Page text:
There are several notable burials that have existed at one time or another at Holt Cemetery. One of these individuals is not noted for the good he did, but for the havoc that he wreaked across the city. Robert Charles would go down in history for lighting the fuse to the great 1900 New Orleans Race Riot that left many people dead. The riot began with an incident on July 23, 1900 on Dryades Street when Robert Charles and his roommate were stopped by a policeman. An argument ensued which led to a brief firefight between the two men and the police. No one suffered any fatal injuries. Charles then quickly fled to his residence on the 2000 block of Fourth Street where he barricaded himself in. By 3:00am, police had the house surrounded, yet Charles would not go peacefully. Another firefight took place, only this time, Charles would kill two police officers, including the Chief of Police. Charles was able to flee the scene once again as a massive manhunt was now underway.
            The city was on lockdown, as hundreds of police and bystanders were on the look-out for the cop killer. Crowds of angry whites began marching down the streets, demanding the capturing and lynching of Charles. In the meantime, the growing mobs began rioting, causing the deaths of three blacks and the injuring of nearly fifty others.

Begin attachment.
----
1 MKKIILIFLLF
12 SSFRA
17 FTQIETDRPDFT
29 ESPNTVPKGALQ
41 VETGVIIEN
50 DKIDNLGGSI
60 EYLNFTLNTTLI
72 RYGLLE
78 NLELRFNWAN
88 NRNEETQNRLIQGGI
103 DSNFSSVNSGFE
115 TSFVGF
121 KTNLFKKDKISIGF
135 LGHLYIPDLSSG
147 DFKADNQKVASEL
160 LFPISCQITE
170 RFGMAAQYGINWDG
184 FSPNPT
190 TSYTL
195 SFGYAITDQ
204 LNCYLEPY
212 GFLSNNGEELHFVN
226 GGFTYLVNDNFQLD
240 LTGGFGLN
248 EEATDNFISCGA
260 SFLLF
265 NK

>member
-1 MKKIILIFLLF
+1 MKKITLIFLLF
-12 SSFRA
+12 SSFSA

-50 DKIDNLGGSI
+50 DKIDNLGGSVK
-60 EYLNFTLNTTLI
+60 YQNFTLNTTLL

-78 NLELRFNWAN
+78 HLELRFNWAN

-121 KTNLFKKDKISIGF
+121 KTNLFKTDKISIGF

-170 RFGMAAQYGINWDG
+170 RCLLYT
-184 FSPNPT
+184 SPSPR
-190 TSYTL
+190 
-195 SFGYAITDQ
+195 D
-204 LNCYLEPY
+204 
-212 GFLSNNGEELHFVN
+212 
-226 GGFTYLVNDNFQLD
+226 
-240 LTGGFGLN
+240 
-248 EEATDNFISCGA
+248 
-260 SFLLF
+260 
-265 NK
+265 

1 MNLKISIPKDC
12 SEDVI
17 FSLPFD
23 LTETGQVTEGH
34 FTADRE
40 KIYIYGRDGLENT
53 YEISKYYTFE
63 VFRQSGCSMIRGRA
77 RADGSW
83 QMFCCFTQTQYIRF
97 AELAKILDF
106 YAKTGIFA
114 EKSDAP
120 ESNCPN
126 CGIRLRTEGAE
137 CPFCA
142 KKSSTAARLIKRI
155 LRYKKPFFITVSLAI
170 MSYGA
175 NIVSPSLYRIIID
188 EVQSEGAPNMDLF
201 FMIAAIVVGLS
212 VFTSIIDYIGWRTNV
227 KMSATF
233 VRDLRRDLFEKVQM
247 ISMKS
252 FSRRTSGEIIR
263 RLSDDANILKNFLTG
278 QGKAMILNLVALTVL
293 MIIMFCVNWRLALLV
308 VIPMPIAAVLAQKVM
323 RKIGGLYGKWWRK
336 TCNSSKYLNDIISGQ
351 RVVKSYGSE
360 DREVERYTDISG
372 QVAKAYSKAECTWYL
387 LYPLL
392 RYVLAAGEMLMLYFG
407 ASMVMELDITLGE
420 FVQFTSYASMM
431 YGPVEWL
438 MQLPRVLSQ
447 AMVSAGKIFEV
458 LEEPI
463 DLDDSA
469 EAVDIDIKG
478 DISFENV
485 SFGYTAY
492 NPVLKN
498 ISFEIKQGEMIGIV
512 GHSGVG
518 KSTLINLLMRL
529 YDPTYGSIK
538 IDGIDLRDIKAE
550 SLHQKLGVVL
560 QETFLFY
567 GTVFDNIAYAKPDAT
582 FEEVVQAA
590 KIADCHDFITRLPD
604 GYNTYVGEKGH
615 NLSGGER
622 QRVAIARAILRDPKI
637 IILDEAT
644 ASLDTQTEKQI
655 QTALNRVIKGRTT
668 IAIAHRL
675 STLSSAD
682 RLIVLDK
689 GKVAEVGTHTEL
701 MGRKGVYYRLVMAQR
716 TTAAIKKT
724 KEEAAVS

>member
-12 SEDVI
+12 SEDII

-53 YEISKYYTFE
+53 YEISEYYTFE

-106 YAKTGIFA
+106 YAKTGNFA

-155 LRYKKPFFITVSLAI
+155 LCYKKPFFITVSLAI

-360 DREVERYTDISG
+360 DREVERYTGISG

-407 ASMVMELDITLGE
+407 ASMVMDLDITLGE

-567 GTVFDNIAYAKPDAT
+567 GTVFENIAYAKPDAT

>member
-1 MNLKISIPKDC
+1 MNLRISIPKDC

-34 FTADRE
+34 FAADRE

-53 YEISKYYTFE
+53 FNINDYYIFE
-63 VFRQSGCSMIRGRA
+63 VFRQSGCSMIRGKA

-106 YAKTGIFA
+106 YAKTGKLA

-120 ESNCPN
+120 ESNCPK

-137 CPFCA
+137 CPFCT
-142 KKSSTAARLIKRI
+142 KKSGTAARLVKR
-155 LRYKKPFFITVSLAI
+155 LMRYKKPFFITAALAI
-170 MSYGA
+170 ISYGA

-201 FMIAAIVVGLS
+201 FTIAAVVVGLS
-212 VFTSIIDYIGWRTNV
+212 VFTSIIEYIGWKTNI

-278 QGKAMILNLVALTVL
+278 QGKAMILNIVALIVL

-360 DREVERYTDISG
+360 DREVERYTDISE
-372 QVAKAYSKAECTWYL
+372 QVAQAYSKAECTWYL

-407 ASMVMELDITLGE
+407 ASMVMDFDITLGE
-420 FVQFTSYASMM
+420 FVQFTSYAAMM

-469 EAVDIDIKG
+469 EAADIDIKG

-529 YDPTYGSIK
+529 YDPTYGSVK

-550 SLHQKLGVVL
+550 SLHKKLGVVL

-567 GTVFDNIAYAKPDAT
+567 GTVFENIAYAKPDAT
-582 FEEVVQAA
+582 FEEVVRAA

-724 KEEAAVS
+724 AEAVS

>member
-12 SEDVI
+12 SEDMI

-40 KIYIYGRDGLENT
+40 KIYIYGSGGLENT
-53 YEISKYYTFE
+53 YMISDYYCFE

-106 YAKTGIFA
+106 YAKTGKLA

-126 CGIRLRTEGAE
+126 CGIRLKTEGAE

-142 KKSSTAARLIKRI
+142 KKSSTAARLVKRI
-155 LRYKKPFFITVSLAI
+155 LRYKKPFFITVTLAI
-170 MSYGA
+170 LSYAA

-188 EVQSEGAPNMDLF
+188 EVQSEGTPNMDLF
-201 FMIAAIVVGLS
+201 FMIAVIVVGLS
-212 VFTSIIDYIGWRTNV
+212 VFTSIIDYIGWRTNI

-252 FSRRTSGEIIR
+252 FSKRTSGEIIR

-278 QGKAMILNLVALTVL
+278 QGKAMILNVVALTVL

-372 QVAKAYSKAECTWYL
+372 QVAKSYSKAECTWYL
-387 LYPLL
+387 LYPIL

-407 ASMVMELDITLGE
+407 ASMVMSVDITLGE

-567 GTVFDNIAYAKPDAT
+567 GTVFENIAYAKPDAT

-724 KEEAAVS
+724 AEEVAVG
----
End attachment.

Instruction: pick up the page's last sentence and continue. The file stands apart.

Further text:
Word got out that Charles was hiding out in a residence located at 1208 Saratoga Street. Police and the mob quickly converged to this area, surrounding the home. Once again, a firefight broke out with more policemen being fired upon. Charles must have been one hell of a shot with a
The Daily Picayune article from the
Robert Charles incident.
bulletproof body! Determined to not see another fleeing attempt, bystanders set the house on fire. As the flames and smoke engulfed the home, Charles attempted to escape. His luck officially ran out, as he was shot by Charles A. Noiret, a medical student and a member of the police’s reserve force. In an act of rage, the angry mob continued to shoot and beat the corpse of Charles, who was eventually buried in Holt Cemetery. Apparently, many felt he did not deserve a standard burial and be allowed to rest in peace, as his body was soon exhumed and incinerated. When the smoke had cleared, literally, twenty seven people had been shot by Charles with three civilians and four policemen being killed.

             Additional people of notable deaths that are said to be buried here are several of the victims from the infamous UpStairs Lounge arson attack that killed twenty-eight people. Currently known as the Jimani Lounge, the bar was a gay hangout in the 1970’s when the tragic event took place. I will wait to go into further detail on the lounge as you can guess that it is reportedly haunted as well. That location will be mentioned shortly.
            Holt Cemetery is definitely not your run of the mill burial spot. I recommend checking it out sometime and you will see what I mean. Bring a voice recorder and who knows what you may capture. With a place containing burials on top of burials, many of which were from tragic deaths, residual energy left here is almost definite as the land is nearly a home of lost souls who may never truly rest in peace. As one walks these grounds and you see all the personal touches added to the plots such as trinkets, stuffed animals and clothing, you can almost hear the voices coming from the graves; echoing their grief and sadness for eternity.